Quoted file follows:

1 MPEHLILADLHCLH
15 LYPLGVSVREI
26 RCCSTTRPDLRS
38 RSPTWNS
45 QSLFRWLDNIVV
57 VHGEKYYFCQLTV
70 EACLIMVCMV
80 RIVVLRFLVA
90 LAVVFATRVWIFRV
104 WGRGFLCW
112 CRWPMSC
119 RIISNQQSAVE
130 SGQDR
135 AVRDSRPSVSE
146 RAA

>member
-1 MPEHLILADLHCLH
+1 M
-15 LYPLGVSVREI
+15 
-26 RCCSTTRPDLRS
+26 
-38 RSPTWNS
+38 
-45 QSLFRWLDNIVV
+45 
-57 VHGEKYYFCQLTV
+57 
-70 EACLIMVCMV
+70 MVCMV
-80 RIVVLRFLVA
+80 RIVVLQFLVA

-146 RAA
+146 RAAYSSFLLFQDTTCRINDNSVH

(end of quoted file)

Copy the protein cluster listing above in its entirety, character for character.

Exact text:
1 MPEHLILADLHCLH
15 LYPLGVSVREI
26 RCCSTTRPDLRS
38 RSPTWNS
45 QSLFRWLDNIVV
57 VHGEKYYFCQLTV
70 EACLIMVCMV
80 RIVVLRFLVA
90 LAVVFATRVWIFRV
104 WGRGFLCW
112 CRWPMSC
119 RIISNQQSAVE
130 SGQDR
135 AVRDSRPSVSE
146 RAA

>member
-1 MPEHLILADLHCLH
+1 M
-15 LYPLGVSVREI
+15 
-26 RCCSTTRPDLRS
+26 
-38 RSPTWNS
+38 
-45 QSLFRWLDNIVV
+45 
-57 VHGEKYYFCQLTV
+57 
-70 EACLIMVCMV
+70 MVCMV
-80 RIVVLRFLVA
+80 RIVVLQFLVA

-146 RAA
+146 RAAYSSFLLFQDTTCRINDNSVH